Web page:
SOFÍA STUTZ: At the very beginning, I talk about Erykah Badu. “Mama’s Gun” is one of her classic albums. And then I talk about Earth, Wind & Fire, and I talk about Big Pun, A Tribe Called Quest, Stevie Wonder, Jorge Drexler. I list all of these musical influences to say, “These are the people who have shaped me. These are the people who I listened to in my childhood. These are the people who I am listening to now.” And then the chorus — the hook of the song — is “mi legado para dejar” which means “my legacy to leave.” Now, I have a legacy to leave as well.

ONYEKAORISE CHIGBOGWU: Sofía says she has spent a lot of time thinking about her identity and her expression of herself along with her perception from other people. As a White Latina, she says her identities seem to contradict themselves to others. “Beads” is a song wrapped up in all that. She was born in Argentina but grew up in the United States. The song is an ode to her extended family who lives in Argentina. 

SOFÍA STUTZ: “Beads,” the title, refers to my jewelry — gifts that I’ve received from my aunts and family members. And those gifts are really symbolic of my connection to them, and it’s about the difficulty of moving, but it’s also about accepting that I have roots here in the United States. There’s this one part where I say, “It’s time to celebrate,” and it seems like a really joyful phrase — and it is — but the melody is actually pretty melancholy.

ONYEKAORISE CHIGBOGWU: The next song is “Tempo,” which shares a name with the EP as a whole. In this song, Sofía creates a metaphor between life and dancing. 

SOFÍA STUTZ: I am a dancer, and I grew up dancing a variety of different styles. I just really love the image of dance as a symbol for life because it really captures the beauty, the pain that comes along with it, and the skill and the effort too. I would say the thesis statement of the song is, “La vida es un baile y bueno, hay que improvisar.” Which means, “Life is a dance, and so we have to improvise.”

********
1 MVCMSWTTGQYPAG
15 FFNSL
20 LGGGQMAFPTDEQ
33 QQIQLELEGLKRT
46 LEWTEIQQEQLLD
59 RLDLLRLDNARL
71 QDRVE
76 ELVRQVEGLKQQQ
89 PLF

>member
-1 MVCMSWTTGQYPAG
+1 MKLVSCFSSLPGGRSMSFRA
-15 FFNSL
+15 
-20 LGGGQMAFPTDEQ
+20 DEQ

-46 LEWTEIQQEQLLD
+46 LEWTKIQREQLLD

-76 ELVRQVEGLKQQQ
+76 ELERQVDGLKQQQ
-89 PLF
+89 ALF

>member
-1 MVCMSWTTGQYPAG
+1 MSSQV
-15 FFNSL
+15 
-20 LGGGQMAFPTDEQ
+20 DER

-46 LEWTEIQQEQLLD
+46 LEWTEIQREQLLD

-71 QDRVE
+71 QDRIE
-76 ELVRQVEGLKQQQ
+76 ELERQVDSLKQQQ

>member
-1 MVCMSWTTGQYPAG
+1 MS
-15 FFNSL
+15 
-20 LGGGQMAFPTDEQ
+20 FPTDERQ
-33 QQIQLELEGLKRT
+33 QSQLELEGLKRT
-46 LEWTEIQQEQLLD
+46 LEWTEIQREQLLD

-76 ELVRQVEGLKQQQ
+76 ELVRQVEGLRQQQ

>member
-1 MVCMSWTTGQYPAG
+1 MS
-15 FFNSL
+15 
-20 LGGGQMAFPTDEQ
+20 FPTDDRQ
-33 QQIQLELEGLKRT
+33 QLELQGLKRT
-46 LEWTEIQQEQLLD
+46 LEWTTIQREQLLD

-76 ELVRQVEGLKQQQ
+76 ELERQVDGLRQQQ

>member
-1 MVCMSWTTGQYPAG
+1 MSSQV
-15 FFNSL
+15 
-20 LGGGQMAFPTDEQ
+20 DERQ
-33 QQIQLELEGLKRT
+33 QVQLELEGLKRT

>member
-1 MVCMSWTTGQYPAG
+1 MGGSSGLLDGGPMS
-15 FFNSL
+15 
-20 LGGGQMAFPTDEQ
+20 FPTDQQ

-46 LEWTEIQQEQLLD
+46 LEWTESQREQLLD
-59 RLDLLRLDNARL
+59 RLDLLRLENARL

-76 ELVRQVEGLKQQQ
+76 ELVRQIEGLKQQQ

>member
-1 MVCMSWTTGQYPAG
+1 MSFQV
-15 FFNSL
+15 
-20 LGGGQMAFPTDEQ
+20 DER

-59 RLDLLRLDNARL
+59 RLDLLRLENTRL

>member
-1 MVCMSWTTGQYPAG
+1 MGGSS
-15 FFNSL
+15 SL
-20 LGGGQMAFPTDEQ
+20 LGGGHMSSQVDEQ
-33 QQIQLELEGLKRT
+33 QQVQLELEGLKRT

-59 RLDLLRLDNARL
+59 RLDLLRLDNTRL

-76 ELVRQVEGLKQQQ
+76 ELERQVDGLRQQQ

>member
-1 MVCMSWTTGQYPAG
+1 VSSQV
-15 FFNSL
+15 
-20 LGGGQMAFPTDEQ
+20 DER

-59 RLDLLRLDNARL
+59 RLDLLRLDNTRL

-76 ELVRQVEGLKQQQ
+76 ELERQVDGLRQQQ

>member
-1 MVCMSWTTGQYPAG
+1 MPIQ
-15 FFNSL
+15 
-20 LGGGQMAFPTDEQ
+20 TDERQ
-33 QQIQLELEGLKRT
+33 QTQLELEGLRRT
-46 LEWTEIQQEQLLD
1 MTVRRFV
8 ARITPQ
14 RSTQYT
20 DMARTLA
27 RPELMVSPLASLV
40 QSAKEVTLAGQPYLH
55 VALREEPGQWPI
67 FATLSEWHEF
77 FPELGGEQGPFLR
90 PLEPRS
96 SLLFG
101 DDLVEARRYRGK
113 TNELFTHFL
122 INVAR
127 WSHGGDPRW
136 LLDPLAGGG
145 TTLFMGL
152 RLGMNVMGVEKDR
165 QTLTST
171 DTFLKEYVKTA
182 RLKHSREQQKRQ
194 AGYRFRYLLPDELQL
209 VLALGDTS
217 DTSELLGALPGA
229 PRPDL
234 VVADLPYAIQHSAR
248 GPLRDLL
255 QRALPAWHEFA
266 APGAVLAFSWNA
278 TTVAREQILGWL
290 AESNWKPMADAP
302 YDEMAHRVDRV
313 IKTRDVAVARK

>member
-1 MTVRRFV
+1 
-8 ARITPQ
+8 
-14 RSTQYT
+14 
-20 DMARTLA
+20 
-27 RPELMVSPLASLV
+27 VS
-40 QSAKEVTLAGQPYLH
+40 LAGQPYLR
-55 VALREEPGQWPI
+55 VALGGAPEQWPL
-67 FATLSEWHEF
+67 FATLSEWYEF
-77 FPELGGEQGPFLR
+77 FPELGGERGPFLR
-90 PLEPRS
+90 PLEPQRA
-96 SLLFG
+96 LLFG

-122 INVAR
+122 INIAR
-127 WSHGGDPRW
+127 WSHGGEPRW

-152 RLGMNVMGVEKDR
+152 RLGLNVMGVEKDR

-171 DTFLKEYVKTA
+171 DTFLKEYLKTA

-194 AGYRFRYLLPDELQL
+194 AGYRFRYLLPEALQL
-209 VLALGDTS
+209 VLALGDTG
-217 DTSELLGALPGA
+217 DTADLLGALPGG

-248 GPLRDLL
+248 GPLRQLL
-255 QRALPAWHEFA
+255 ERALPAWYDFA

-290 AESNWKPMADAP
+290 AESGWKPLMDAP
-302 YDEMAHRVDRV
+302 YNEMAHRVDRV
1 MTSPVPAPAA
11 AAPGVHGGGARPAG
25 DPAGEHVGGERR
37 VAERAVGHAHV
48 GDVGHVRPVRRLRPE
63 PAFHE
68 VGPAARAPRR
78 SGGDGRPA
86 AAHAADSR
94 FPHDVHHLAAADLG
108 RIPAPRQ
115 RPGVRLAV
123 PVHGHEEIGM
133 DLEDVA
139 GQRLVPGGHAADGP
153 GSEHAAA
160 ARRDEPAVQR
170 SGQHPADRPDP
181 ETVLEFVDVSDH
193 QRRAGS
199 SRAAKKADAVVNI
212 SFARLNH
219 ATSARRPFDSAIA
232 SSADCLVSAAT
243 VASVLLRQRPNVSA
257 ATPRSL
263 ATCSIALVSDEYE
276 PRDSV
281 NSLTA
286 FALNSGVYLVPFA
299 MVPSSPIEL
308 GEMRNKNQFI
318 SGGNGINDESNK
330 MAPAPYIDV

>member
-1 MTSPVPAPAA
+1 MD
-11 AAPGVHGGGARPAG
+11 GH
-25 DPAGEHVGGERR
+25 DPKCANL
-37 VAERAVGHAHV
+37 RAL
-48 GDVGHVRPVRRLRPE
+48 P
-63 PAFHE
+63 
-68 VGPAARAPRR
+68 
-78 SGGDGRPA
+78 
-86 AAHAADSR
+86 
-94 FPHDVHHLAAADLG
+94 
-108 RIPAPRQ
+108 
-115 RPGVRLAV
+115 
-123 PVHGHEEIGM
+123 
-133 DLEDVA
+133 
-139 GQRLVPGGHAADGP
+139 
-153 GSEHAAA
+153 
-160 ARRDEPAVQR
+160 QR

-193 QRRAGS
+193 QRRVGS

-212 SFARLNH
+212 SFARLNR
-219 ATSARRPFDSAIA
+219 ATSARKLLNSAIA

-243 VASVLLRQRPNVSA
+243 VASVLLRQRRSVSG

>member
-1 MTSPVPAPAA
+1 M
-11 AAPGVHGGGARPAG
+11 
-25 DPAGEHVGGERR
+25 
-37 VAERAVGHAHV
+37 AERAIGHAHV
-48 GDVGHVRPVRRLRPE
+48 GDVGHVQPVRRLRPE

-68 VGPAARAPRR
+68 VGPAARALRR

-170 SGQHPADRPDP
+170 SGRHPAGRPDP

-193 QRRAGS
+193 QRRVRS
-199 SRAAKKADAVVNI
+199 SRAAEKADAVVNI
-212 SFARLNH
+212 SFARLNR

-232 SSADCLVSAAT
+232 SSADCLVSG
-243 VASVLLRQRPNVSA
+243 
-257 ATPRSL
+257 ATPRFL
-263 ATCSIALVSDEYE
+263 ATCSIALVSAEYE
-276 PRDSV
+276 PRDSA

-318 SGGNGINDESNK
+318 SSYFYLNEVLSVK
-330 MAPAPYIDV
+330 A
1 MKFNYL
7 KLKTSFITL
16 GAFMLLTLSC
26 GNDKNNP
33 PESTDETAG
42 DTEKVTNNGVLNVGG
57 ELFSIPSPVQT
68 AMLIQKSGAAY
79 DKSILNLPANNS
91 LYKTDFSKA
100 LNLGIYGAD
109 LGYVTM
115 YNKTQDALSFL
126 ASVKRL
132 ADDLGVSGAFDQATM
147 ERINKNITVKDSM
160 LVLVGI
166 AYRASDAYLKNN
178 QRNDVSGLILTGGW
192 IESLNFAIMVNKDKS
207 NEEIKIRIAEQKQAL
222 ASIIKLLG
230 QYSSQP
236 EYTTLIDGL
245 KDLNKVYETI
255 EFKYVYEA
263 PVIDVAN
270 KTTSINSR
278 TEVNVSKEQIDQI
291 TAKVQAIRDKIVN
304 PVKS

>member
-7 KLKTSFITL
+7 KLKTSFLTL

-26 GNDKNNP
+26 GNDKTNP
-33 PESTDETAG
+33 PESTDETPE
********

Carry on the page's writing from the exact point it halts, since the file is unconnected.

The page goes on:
ONYEKAORISE CHIGBOGWU: The EP closes with the song “Indefinitely.” In it, Sofía directly wrote about the pandemic and all the awkwardness that surrounds it. 

SOFÍA STUTZ: I would say this is one of my favorite songs on the EP. It just really feels relevant to this moment. And so I made this song as a song of comfort. And I don’t know how comforting it really is (laughs) because it really grapples with the difficulties and the frustrations. I talk about being frustrated with Zoom classes and all of those things. But on the other hand, it has kind of this funky upbeat instrumental. Also at the end, there’s a lot of hope.

ONYEKAORISE CHIGBOGWU: From The Daily Northwestern, I’m Onyekaorise Chigbogwu. Thanks for listening! Hope you’ll join us next time for another episode of Sound Source. You can listen to “Tempo” along with Audax the Damsel’s other music on any major streaming platform including Spotify and Apple Music. She says she hopes to release more full-length projects in the future. 

This episode was reported and produced by me, Onyekaorise Chigbogwu. The audio editor of The Daily Northwestern is Alex Chun, the digital managing editors are Molly Lubbers and Jacob Ohara. The editor in chief is Marissa Martinez.